I love using this type of wood since they are cheap, and I don’t have to spend hours taking apart pallets, pus they give the look of old wood.
For fall I decided I wanted a giant leaf on my mantel, but I didn’t want to do the traditional stenciling method I’ve shared with you a bunch of times. I was thinking something more along the lines of my chevron Easter Egg project, and so the giant leaf silhouette idea was born.
This project is pretty easy to make, since the only tool you need is a jig saw. (You could do this on the scroll saw too, but you don’t really need that much precision)
SUPPLY LIST:Reclaimed boards (I used these fence boards that are less than $2 each. Mine were actually slighted warped so they were 75% off in the cull lumber section. I needed 3)
Plywood or other backer board
Jig saw (You can see a review of my saw in this post)
Wood Stain (Optional)
Nail gun or Wood Glue
Paper Leaf Silhouette at actual size (I used the image below, blown up to 35 inches tall which fit my mantel well)
Step 1: Print Out Traceable SilhouetteThis is always a sticking point for people since unless you go pay to have it printed on large scale paper, it is difficult to get a printout that is big enough. But I discovered the trick.
-Get your image correctly sized in your photo software.
-Set your PRINT AREA so that the entire image fits (I use a ‘custom’ paper size of the final size of the image)
-Save that large single sheet of paper as a PDF
-Open in Adobe Acrobat (or whatever PDF reader you have) and print from there. The adobe print window gives you the “Page Scaling” option where you can have it Tile Large Pages” and it will take that large image and split it up for you.
You will have to put those pieces back together like a puzzle and tape them together, but it is still a much easier method than making a run the office supply store for an expensive print.
Step 2: Transfer Image onto BoardsI lay out my boards on top of my image at first to make sure they are all long enough.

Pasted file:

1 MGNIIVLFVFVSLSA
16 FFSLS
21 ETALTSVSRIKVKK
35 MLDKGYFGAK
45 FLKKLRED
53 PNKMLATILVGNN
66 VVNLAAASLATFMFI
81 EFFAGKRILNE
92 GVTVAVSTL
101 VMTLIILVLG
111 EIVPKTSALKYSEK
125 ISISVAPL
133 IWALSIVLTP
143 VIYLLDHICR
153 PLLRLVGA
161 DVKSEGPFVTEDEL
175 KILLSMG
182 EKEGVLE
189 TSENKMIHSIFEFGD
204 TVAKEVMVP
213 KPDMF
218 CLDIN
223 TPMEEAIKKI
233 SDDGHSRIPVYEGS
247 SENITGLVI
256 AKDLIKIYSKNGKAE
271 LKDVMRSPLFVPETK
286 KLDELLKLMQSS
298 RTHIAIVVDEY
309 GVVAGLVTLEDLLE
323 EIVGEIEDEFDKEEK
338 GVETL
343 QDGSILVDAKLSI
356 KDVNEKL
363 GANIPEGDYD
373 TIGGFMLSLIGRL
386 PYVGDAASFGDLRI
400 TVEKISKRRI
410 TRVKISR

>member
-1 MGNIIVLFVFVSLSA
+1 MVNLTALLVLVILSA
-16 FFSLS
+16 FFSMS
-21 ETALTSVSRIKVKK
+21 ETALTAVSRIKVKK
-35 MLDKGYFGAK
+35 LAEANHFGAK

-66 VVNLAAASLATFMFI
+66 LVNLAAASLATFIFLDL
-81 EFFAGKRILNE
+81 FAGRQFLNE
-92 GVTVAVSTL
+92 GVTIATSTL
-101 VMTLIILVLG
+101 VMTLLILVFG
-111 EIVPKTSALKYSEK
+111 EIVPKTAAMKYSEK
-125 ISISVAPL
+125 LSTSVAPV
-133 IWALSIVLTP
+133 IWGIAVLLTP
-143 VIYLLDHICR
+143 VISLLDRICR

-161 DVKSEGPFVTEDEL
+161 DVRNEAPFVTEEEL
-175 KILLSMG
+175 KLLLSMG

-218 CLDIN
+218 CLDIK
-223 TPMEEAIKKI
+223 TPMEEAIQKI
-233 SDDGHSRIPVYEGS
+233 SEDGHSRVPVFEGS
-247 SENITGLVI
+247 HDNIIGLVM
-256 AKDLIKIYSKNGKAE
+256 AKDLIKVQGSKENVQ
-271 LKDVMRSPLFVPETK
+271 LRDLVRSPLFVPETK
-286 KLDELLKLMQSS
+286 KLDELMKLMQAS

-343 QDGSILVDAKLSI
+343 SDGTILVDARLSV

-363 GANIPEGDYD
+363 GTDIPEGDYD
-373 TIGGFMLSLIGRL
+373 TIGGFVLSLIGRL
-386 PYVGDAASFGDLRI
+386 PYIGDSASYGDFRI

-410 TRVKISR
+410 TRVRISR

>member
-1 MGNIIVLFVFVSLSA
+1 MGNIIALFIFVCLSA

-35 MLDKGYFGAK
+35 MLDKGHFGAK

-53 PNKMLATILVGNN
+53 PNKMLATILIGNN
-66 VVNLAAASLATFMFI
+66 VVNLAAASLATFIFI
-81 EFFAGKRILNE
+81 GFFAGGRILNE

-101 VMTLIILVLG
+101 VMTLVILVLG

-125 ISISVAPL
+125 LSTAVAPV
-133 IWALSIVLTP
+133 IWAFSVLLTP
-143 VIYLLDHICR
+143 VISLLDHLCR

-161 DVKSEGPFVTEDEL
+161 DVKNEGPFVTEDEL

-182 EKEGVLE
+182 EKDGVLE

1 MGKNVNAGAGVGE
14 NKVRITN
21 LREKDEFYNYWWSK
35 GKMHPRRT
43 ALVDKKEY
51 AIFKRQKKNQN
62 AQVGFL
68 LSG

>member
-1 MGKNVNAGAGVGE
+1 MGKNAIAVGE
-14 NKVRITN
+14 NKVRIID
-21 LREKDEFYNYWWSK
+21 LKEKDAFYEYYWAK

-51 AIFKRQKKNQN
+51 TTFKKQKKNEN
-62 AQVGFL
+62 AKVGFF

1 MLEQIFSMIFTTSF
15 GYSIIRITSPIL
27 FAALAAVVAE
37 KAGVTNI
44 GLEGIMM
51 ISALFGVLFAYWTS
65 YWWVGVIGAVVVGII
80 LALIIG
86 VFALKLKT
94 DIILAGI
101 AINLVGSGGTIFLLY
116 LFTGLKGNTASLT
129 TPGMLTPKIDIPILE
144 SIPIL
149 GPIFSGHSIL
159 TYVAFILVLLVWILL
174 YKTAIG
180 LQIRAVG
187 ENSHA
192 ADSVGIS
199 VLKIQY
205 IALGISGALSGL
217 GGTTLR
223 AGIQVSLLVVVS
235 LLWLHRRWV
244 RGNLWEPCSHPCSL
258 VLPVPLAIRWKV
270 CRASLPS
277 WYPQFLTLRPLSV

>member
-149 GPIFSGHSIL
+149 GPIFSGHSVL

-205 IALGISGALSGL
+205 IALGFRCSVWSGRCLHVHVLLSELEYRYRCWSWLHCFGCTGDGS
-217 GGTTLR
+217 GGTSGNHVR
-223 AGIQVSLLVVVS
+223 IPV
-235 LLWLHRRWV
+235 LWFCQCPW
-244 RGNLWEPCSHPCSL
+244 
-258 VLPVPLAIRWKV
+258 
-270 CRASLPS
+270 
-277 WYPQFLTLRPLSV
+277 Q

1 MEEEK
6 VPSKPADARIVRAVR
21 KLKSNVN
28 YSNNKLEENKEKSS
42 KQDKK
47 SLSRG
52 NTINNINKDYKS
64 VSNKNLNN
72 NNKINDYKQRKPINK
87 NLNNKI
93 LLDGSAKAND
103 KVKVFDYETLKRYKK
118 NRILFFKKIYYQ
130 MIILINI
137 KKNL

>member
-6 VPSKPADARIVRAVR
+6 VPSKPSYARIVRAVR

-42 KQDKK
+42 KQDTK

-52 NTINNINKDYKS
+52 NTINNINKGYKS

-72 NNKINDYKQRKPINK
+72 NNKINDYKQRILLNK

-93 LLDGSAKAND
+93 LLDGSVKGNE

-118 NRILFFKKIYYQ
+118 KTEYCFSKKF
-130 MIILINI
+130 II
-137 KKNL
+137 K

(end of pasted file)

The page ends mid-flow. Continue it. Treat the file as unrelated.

Next I use a pen to score the line though the paper onto the boards, and then go back and trace over that scored line with a pencil. REMEMBER YOUR BOARDS ARE LOOSE SO MAKE SURE NOTHING SHIFTS WHILE YOU ARE TRACING!
Step 3: Cut along lines with a Jig SawBecause the boards are separate this is actually pretty easy to do.
Some of the turns are really sharp, but because you are close to the edge of the board, it is easy to come in from multiple angles.
Many boards will end up having multiple pieces cut out from them.. So I used the original silhouette to keep track of where everything went.
Step 4: Stain Pieces and Backer Board (Optional)With my boards, the cut edges were a different color than the front, so I went over all the pieces with some wood stain (I used Red Mahogany by Minwax) sot the cut edges wouldn’t be as obvious, but this is all personal preference. If using truly old lumber, the cut edges may be pretty left as-is.
Step 5: Attach Silhouette to Backer BoardI went back and forth deciding if I wanted to leave small gaps between the boards so it was obvious they were their own board, or if I should squeeze them together as a single silhouette. I decided on keeping the gap, especially after staining them, since i wanted it to look like a leaf from boards, not from a solid piece of wood. I used a nail gun to attach them, but you could just glue them to the backer board as well. They are only decorative, so they don’t have to be on there super tight.
I am pleasantly surprised how great this project turned out. It only took me a few hours one afternoon and I have quite the statement piece. It has my creative juices flowing for all the other silhouettes I could create!